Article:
CDC Women in STEM Careers - Sue Casteel, MS

Environmental Health Scientist
Division of Community Health Investigations, Agency for Toxic Substances and Disease Registry, CDC

Sue Casteel

Every autumn Sue Casteel’s elementary school in Arkansas closed for a few weeks so the children could pick cotton during harvest season. They used their bare hands. The work was hard; but to her as a child, it seemed like a fun game.

She became an environmental health scientist who does things like test creek water samples for bacteria. This helps protect public health by ensuring healthy drinking and recreational water, adequate sanitation, and improved hygiene.

She also is a health educator who helps inform and protect the public during and after disasters. For instance, after a flood she might tell people to make sure the electricity is turned off before they reenter their homes so they don’t shock themselves. And watch out for snakes in the water!

“The best part of my job,” Casteel says, “is helping people understand public health problems in their communities and finding ways to keep them safe.”

Ask Questions, Get Answers

As a child I always wanted to know why the grass was green, how birds could fly, and what made fireflies glow in the dark. My mother was a biochemist, meaning she studied the chemistry of living things. She answered all my questions and inspired me to get a degree in science.

I developed a love of art from my father, a minister, who helped me see the beauty in the grass, birds, and fireflies. In college I combined my two passions, majoring in science and taking art classes. I wanted to share beauty through a scientist’s eyes.

“I never know what challenges I will face each day. However, I do know I can make a real difference in people’s lives by talking to them, answering their questions, and calming their fears.”

Helping People Survive Disasters

I have spent most of my career as an environmental health scientist and teacher at state and federal public health agencies. I do a lot of emergency response work. In 2011, a tornado hit Joplin, Missouri, killing about 160 people and destroying much of the town. We made plans for people going back to their homes to be sure they didn’t hurt themselves. If they had breathing problems, we told them not to go back in because they might inhale particles in the air that could make their breathing problems worse.

We talked to people who in many cases lost everything they had. We told them what to look out for when they went back home to find their possessions. For example, we told them to wear work boots with steel toes so they wouldn’t step on a nail and get tetanus disease.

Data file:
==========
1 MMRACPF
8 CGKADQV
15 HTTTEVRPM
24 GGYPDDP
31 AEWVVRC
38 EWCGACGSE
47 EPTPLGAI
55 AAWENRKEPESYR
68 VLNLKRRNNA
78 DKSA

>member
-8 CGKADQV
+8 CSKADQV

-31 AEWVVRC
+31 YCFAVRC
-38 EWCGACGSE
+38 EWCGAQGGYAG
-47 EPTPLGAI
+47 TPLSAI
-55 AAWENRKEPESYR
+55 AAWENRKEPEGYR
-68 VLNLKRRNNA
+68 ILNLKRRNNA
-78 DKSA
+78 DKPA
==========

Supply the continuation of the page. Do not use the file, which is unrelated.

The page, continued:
After Hurricane Katrina in 2005, there was a huge oil spill on the Gulf Coast that damaged many homes. We told people to wear gloves to avoid getting oil on their skin. Several people came to the hospital with rashes caused by oil.

I worked in Omaha, Nebraska, for several years in an area polluted by a plant that worked with lead. Health workers had seen a high level of lead poisoning there. My job was to teach people the harm of being around lead and ways to protect themselves. When children play in the yard, they can swallow lead from the soil by putting their dirty hands or toys in their mouth. Studies show that high levels of lead in children cause behavior or learning problems.

I am also part of the team that developed the Don’t Mess With Mercury website. I am helping update the website, develop apps, and educational videos. It’s nice that even as a scientist I get to use and try different skills like creative writing, information technology, and visual arts to develop effective health education materials.

Advice to Girls and Young Women

  1. Really listen to people to understand what they need—don’t assume you know.
  2. Study what you love. Never, ever give up if the path gets too hard. You can reach all your goals if you believe in yourself and are willing to work hard.
  3. Set small goals you can achieve. There may be times when you feel stressed. It helps to remember a popular joke: “What’s the best way to eat an elephant? One bite at a time.” This refers to how you can approach a large task. I took graduate school classes “one bite at a time”—and now I have a job I enjoy that lets me help people and their loved ones stay healthy and safe.
Page last reviewed: March 20, 2015
Content source: Women's Health